Food & drink Fine dining, poor reading 

'Arnaud's Restaurant Cookbook' offers better recipes than anecdotes

I've heard it said that New Orleans folk are as likely to ignore their rich heritage as they are to talk about it, simply because it surrounds them so completely. Still, I couldn't help but be disappointed by Arnaud's Restaurant Cookbook, written by Kit Wohl, the restaurant's public-relations and advertising liaison, which reads more like an extended advertising brochure than the insider history one might like in a book about an 87-year-old restaurant.

In 1918, "Count" Arnaud Cazenave, a Frenchman and wine salesman, founded Arnaud's in New Orleans' French Quarter. Since then, the restaurant has belonged to only one other family, the Casabarians, who took it over from Arnaud's daughter 25 years ago. Surely "colorful" Count Arnaud's family must have had some great anecdotes, photos, and memorabilia - the restaurant came up alongside jazz and saw the shift of prostitution from Storyville to the French Quarter - but you'll find little about the character or life of the restaurateur here, and the book features only a handful of historic photos.

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The newer photos, taken by well-known portrait photographer David G. Spielman, are busy and overwrought, which may not be the fault of the photographer, but of the subject. Arnaud's splendid old dining rooms are rendered like kitschy bed-and-breakfast halls, as colorful wallpaper, chandeliers, and mirrors compete for the viewer's eye with tables covered in flowers, silver, glasses, bread, napkins, and more flowers. Was the Grand Dame simply overdressed for the occasion? Spielman's compositions are otherwise lovely - he easily captures a stainless steel pitcher nestled among stacks of heavy restaurant plates or a balloon-cheeked trumpet player.

Whatever one might think about the content, the book shines in its recipes, which are well-written, clear, and easy to follow.

Since 1918, Arnaud's menu has focused on Creole cooking, a blend of French and African cuisine, mixed with German, Italian, and American. Comparing an old menu with the recipes offered, one can see that the restaurant still serves some of the same dishes it did in the beginning, although the Chicken Rochambeau, which features bordelaise sauce served under a piece of toast and a chicken breast smothered in creamy béarnaise, must cost more than 90 cents today.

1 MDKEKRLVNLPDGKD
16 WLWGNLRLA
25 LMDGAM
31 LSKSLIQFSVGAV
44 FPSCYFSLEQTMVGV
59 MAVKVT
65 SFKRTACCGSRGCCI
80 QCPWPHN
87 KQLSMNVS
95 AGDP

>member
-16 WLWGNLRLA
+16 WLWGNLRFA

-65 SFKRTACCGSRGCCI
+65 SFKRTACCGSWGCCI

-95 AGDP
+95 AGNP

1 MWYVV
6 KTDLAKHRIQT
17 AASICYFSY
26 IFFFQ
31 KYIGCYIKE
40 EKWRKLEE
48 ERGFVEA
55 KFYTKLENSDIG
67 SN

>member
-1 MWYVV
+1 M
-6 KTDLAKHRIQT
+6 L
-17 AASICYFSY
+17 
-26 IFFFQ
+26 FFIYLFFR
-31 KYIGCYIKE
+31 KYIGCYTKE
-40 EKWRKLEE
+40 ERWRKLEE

Arnaud's Restaurant Cookbook
By Kit Wohl
Pelican
$29.95, 224 pages
ISBN: 1589803094
We chose a Creole Jambalaya recipe from the chapter "The Casual Side of Creole Cooking." Jambalaya, the instructions say, may include just about anything you have in the fridge meat or fish-wise, and can be made with fresh ingredients or leftovers. But, Arnaud's cautions, best to stick to the recipe the first time.

We did, and it came together easily, producing light, fluffy rice and tender shrimp. Tomatoes and fish stock provided just enough liquid to cook the rice and temper the salt and spice of the Andouille sausage we added, but did not overcook the vegetables; green onions were pungent and green bell peppers bright.

Overall, the jambalaya was delicious. If one can't appreciate it like a New Orleans native, filling in the gaps in the story with personal historic knowledge, one can at least enjoy Arnaud's Restaurant Cookbook it for its recipes, which make it a keeper.

By Susan Pagani


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